Palau Güell

Palau Güell

Palau Güell in Barcelona was Antoni Gaudí’s first commission from Eusebi Güell in 1885. It is a city mansion full of every conceivable kind of luxury and located in one of the most popular, and most run-down, districts of Barcelona at the time: the Raval district.

Interestingly, most of the families belonging to the Catalan bourgeoisie at the time preferred to establish their residence in the Eixample district. Ildefons Cerdà’s urban development plan proposed a new configuration of the urban space, with parks and gardens within blocks. Therefore, it is no surprise that the city’s wealthy families wanted to live in this new district.

Where is Palau Güell?

Today, Palau Güell is located on Nou de la Rambla, 3-5. Until 1979 this street was called Conde del Asalto and it was the first in Barcelona to be built with pavements, a drainage system and two lanes of traffic.

How to get there You can get there by Metro, getting off at the Liceu stop (Line 3) or by bus (Lines 14, 59, 91, 120 and Barcelona Bus Turístic).

Eusebi Güell paid 195,000 pesetas (€1,175) for a 589 square metre plot, which Gaudí made the very most of. In total, the building has 2,850 square metres over seven floors, and all rooms are based around the central hall.

Eusebi Güell’s mansion had a dual function: on one hand, to house his large family and, on the other, to host all of the events from his active social life. He therefore needed both public and private areas.

History of Palau Güell

Building began on Palau Güell in 1885 and it was finished in 1890. It is a surprising building, taking into account the contrast to his earlier work.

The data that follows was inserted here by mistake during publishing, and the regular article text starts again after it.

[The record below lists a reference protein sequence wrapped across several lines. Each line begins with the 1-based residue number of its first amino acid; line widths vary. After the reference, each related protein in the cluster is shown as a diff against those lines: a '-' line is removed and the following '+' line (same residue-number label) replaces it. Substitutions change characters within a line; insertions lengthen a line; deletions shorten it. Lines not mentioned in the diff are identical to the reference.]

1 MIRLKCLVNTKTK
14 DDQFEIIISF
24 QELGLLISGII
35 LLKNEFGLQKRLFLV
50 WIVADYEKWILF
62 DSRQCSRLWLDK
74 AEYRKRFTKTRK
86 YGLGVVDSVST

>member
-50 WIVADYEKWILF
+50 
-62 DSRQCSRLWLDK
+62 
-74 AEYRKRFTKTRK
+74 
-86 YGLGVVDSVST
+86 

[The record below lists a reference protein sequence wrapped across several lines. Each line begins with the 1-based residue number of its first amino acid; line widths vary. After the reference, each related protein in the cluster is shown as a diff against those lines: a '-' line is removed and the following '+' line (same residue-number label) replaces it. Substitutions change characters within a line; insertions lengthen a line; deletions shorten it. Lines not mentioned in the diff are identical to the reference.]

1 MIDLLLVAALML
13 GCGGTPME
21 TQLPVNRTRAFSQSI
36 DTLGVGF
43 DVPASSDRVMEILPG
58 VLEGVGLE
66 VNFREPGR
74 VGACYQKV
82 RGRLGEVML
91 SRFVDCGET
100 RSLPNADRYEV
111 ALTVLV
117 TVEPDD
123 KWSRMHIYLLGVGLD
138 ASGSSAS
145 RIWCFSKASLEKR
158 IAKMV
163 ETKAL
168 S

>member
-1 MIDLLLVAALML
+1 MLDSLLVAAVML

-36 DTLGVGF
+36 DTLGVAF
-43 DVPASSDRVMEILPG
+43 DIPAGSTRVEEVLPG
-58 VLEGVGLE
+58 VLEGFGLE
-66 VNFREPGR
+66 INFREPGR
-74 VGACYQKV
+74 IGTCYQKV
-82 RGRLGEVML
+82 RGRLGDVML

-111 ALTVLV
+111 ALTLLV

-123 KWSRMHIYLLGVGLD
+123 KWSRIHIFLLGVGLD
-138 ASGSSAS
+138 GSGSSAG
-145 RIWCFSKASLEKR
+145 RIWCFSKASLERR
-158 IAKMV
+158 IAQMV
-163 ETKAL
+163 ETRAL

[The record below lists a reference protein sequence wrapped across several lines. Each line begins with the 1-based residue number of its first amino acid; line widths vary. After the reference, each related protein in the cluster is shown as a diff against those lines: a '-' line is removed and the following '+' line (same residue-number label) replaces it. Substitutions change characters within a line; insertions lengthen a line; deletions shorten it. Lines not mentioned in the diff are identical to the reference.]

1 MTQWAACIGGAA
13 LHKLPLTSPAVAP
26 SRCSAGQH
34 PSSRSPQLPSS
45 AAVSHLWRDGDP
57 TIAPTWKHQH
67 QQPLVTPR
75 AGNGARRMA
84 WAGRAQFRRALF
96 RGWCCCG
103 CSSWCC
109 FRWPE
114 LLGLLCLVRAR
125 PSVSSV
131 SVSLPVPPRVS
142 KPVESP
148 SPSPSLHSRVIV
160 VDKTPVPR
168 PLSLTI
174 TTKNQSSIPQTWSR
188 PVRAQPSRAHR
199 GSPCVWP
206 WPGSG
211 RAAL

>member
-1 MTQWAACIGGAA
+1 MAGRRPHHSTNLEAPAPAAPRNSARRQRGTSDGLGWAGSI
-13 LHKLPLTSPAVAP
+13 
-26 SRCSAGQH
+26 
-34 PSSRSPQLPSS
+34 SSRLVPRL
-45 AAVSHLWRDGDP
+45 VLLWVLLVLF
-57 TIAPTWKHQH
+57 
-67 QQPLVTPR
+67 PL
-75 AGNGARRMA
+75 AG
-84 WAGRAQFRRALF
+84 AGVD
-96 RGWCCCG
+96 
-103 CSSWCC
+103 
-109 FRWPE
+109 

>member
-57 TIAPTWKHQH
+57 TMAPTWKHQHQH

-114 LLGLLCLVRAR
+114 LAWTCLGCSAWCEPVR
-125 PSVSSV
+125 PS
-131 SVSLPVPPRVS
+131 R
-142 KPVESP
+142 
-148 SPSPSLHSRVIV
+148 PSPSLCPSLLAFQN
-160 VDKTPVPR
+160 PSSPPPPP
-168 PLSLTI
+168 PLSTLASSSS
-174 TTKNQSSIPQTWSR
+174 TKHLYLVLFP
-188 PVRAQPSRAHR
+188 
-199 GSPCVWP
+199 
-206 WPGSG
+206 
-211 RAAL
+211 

While its exterior is seemingly understated and almost devoid of decoration, it is a surprise to discover its lavish interior. Rooms are distributed around a central hall, which is rather like an internal courtyard and serves as a source of light.

In 1936, with the outbreak of the Civil War, the Mansion was seized and used as a police barracks with jails.

Façade of Palau Güell

Gaudí designed a simple, yet brilliant, façade, which stands out within the neighbourhood, located on a narrow street with limited views. Two years before Güell Palace was finished, Edén Concert music hall was opened opposite, dedicated to concerts and variety shows. Gaudí’s work, and specifically the façade that he designed, emerged as a way to counterbalance the extravagance of the music hall and of the district in general.

Despite the simplicity of Gaudí’s façade, the Catalan architect did not overlook the volumetric range of the stone and iron that he combined with the use of ceramics. Its symmetry, volumetry and padded appearance inevitably resemble the Florentine palaces of the Renaissance.

The façade, which is 22 metres high and 23.60 metres wide, has three horizontal levels:
– The lower level, with two large catenary arches.
– The middle level, dominated by the large gallery.
– The upper, simpler level, crowned by a balustrade.

The entryway to the building, one of the most original designed by Gaudí, features a wrought iron masterpiece on the gates of the two catenary arches. The two entrance doors are 4.9 metres high and stand out due to the way they are adorned, with vegetable, animal and symbolic elements that are at their finest on the spandrels, which hold the initials of the developer, Eusebi Güell.

On the lower part, the master forger Joan Oñós created a lattice that enabled residents to observe what was happening on the street without being seen, respecting their privacy. Between these two entrance arches the gatehouse is located, a small window crowned by a 3.50 metre high crest that represents the senyera, the four-striped Catalan flag that, in this case, are depicted with flat iron and metallic netting.

A helmet crowns this representation of the senyera, in allusion to strength, one of the four cardinal virtues. At the very top stands a Phoenix, a mythical animal that is an emblem of the economic and cultural renaissance experienced by Catalan society.